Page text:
Don’t get me wrong. There’s nothing wrong with a pseudo experience.
Hey, I enjoyed sitting in the one-room Sturbridge Village school house pretending it was 1820 and I was a post-colonial girl book-learning the 3 R’s from a school marm. That was until I thought about it for a moment, and realized that, if I had been a schoolgirl in 1820, what I would really have been experiencing was:
- An unheated classroom full of smelly kids
- Kids who’d been sewed into their long underwear in October, and wouldn’t be taking it off until May
- Kids who had impetigo and head lice
- Virtually no books
- Other than a few that were boring and preachy
- Teachers prone to physical violence*
- No pasteurized milk at recess
- A fetid outhouse when I had to go (no doubt full of rats)
- Lard sandwiches and wizened, wormy apples for lunch
- A barn-load of chores waiting for me when I got home, chores that generally had something to do with manure
- That is, if I didn’t die of diphtheria or typhoid fever on the long walk home
So, in fact, sitting in that schoolhouse on a balmy summer’s day, listening to some historical recreator pretend to be teaching something while a bunch of tourists looked at their watches while pretending to be learning something, did not quite give me the echt schoolgirl of 1820 experience. It just let me soak up a tiny bit of the look and feel.
Nothing wrong with that, of course.
But what to make of La Caminata Nocturna, a theme park of sorts in El Alberto, Mexico, that provides:
…a simulated experience that allows tourists to act as migrants attempting to cross the border. During the four-hour Saturday night trek, participants must evade immigration officials and border patrol agents, while trying not to trip and fall in the dark wilderness. (Source: Huff Po.)
La Caminata (Spanish for hike) goes more than a few steps beyond parking your carcass on a splintery bench at Sturbridge Village.
The 7 1/2-mile hike starts with border patrol agents in pickup trucks with sirens and flashing lights in hot pursuit of the "immigrants." Caminata participants must climb under fences, run through the brush, dodge low-hanging tree limbs and, most importantly, hit the ground if they see a flashlight.
When I first read about this, I was prepared to completely scorn it. (Seriously, my lip had already begun to curl.)
But, having looked at the film clip, I’m actually leaning towards the idea that we should maybe have more of these ersatz experiences on offer.
Forget Rock and Roll, or Baseball, Fantasy Camp.
Maybe provide people with the opportunity to spend the night in a homeless shelter, and see how many of them come away claiming that people who are homeless want to live that way. How about paying for an excursion that has you pretend that your next doctor’s appointment is in an under-staffed clinic in a poor area of town. (And you think that last wait you suffered through was terrible, what with nothing to occupy you other than thumbing through a bunch of dog-eared, 9-month old Golf Magazines.) Fake towns where you can spend a week or two pretending to live on a minimum wage job. (but with lodging at least as clean and comfy as the average Motel 6.)
Of course, in all these circumstances, you’d have the psychological advantage of knowing you had an out, that the experience wasn’t really real.
And, of course, people have done all of the above. A member of the Board of St. Francis House (a Boston center that provides day services to the poor and homeless) spent a couple of days and nights living on the sleeps to see what our guest go through. Barbara Ehrenreich, a few years back, did serious time in dead-end jobs (while understandably keeping her health insurance going), and brilliantly chronicled the experience in Nicked and Dimed.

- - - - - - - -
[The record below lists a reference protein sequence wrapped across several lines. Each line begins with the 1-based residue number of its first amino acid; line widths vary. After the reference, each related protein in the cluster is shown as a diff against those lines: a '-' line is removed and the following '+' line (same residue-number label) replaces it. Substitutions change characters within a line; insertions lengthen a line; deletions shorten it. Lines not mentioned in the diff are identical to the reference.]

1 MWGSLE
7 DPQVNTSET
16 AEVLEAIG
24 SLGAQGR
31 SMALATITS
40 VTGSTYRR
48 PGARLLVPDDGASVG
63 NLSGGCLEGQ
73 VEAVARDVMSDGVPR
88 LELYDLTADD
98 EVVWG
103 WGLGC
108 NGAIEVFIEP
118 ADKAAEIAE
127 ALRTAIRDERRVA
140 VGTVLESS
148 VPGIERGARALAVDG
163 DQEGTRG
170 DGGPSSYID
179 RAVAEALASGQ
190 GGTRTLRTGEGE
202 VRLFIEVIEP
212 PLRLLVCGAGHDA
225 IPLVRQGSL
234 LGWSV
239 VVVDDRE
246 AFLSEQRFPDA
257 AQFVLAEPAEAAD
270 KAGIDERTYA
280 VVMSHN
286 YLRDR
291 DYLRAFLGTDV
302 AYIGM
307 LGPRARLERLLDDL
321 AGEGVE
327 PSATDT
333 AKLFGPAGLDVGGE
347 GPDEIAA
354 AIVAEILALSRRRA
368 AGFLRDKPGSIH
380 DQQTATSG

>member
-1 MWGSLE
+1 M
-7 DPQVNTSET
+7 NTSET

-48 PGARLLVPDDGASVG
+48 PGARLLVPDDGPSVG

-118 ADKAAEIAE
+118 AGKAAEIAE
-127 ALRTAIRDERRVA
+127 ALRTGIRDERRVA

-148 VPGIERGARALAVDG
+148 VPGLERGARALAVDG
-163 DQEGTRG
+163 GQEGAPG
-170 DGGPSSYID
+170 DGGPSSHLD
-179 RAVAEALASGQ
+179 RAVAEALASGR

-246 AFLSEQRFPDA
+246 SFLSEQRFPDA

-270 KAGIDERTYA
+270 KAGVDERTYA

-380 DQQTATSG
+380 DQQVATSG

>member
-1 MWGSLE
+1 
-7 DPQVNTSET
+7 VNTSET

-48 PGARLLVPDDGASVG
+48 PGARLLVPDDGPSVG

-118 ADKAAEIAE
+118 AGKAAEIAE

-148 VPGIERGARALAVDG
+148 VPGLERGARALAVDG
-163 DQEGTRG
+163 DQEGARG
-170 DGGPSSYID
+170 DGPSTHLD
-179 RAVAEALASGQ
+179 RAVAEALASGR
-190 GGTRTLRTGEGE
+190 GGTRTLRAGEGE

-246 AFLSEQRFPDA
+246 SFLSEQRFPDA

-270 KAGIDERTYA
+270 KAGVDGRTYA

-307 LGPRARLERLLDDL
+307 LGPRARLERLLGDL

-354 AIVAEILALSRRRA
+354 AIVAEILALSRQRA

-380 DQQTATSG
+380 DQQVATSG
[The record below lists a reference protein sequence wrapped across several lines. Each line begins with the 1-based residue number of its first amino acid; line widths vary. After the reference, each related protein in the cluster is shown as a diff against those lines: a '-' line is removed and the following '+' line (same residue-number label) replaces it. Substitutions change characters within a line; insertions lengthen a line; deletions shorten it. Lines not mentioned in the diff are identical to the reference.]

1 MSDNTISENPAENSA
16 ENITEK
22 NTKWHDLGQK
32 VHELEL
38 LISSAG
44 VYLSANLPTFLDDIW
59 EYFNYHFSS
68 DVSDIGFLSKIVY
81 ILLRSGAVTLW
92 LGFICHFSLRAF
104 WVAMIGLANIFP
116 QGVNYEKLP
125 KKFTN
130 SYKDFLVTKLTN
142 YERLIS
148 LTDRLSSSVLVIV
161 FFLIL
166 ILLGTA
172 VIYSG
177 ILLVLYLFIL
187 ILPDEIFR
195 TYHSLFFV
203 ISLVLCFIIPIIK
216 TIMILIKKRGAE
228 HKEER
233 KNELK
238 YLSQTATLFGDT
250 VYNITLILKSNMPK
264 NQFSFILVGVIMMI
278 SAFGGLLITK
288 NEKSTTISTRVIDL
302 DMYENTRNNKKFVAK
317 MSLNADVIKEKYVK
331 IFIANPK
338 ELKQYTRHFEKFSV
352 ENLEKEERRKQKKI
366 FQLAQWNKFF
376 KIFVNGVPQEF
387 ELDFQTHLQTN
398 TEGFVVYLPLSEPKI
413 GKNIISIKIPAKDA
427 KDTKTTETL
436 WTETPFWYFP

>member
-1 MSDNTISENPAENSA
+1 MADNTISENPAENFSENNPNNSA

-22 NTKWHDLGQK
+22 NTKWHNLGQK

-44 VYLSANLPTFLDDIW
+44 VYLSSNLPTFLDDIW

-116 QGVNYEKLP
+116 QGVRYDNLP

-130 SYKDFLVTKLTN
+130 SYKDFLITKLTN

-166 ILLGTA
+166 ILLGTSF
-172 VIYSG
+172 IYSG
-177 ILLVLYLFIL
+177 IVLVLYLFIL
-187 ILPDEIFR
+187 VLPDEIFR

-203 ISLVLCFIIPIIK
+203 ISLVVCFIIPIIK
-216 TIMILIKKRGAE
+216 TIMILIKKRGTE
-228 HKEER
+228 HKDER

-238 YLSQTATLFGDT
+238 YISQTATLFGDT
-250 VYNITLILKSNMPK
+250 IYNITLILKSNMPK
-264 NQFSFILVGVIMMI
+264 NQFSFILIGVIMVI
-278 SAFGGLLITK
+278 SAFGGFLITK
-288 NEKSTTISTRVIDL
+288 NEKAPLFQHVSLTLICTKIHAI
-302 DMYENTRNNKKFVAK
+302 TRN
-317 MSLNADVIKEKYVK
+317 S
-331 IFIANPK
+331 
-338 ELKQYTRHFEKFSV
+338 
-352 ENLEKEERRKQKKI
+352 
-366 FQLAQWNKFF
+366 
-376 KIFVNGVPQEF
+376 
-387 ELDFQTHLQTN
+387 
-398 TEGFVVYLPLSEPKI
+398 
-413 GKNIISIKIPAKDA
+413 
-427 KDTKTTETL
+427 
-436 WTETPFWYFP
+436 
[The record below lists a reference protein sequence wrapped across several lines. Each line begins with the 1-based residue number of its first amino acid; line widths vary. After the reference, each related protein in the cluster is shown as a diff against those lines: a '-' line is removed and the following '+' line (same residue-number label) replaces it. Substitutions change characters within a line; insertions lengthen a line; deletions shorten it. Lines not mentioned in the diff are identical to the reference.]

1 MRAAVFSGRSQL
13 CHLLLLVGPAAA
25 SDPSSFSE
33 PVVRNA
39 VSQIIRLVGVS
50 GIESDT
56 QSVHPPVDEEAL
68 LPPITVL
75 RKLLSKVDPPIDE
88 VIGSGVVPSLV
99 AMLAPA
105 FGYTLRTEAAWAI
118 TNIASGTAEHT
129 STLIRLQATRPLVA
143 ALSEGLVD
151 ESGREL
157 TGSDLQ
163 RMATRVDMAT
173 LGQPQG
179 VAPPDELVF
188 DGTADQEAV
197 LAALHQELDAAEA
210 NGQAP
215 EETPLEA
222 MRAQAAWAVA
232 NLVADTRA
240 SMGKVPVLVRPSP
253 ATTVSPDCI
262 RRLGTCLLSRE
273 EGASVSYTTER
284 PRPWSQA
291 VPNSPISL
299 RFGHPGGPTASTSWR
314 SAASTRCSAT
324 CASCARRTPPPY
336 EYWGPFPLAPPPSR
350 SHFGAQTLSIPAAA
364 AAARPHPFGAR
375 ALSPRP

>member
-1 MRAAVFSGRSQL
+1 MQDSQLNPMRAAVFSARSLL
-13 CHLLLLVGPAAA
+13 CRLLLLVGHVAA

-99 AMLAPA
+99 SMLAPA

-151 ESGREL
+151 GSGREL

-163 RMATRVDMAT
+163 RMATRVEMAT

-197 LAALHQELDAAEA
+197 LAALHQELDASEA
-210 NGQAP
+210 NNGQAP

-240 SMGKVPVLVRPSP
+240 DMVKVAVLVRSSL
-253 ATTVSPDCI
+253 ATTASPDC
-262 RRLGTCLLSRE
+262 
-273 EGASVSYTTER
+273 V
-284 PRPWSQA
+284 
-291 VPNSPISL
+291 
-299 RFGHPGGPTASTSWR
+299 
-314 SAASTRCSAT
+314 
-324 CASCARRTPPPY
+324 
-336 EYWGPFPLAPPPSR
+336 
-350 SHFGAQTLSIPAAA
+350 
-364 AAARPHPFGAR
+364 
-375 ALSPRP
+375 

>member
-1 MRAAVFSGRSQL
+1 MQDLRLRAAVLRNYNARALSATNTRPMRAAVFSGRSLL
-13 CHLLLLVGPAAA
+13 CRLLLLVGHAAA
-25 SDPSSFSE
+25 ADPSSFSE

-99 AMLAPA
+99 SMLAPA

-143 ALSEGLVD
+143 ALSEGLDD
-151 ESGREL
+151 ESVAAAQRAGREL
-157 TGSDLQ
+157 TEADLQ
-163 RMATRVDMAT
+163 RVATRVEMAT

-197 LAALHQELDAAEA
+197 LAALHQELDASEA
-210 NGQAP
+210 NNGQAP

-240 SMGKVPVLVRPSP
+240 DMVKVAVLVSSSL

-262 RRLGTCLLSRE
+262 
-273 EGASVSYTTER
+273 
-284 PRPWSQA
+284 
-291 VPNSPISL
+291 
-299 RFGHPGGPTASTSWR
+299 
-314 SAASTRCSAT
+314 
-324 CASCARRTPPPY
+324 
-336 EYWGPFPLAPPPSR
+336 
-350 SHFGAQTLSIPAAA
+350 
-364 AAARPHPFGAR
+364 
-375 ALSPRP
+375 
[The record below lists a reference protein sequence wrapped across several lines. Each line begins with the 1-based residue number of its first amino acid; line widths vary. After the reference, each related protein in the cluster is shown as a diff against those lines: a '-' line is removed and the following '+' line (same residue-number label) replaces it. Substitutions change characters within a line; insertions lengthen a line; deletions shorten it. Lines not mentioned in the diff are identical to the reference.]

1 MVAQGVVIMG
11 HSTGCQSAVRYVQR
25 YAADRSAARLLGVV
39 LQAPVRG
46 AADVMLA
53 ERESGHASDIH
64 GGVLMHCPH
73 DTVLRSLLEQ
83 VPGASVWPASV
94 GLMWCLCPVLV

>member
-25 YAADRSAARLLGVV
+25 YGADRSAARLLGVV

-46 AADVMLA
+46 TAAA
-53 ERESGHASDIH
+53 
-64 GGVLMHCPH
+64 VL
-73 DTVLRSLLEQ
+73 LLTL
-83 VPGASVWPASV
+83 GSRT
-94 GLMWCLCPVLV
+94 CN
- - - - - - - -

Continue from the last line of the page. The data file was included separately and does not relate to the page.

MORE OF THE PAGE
They just haven’t paid to do it in a theme park.
But back to La Caminata, which I actually like for a few reasons.
First, I must admit, that in the film trailer, the patrons weren’t a bunch of middle-class American tourists. (It truly helped that there were no overweight middle aged couple in matching windbreakers, white sneakers, and fanny packs.) They were a bunch of middle-class Mexican tourists. Which, somehow, worked better for me.
And, not that American tourists wouldn’t – the average tourist of any stripe isn’t going to casually sign up for a forced nocturnal run through rugged terrain – but the tourists in the clip, while yelping about the cactus needles, seem to really understand that what they’re enduring ain’t so bad:
"Keeping in mind that [immigrants] experience this a thousand times worse, because they have to worry for their lives," another explains, "then this is easy."
But the very best thing about La Caminata is that it employs a lot of the El Alberto locals and, since 2004, has kept many of them from having to run the immigration gauntlet looking for a way to make a living. Over the last few years, the population – which had precipitously declined – started to perk up again. And El Alberto is no longer the ghost town it once was.
Some people regard La Caminata as a “training camp” for prospective illegals. But a tour guide believes it has the opposite impact and, in fact, discourages night-crossings by showing just how unpleasant and dangerous they are.
"Some people think we are training people," he said. "If we were training them, we'd make it much harder!"
Which probably would weed out some of the tourists willing to pop for the $18 to run the course.
Anyway, there probably won’t be anything comparable springing up in the States. We’re mostly content sitting on our couches, watching how “others” buy their wedding gowns, decorate their homes, and pawn their possessions. And congratulating ourselves that we’re smarter than Honey Boo-Boo.
*As distinguished from the mental-torture regime I went to school under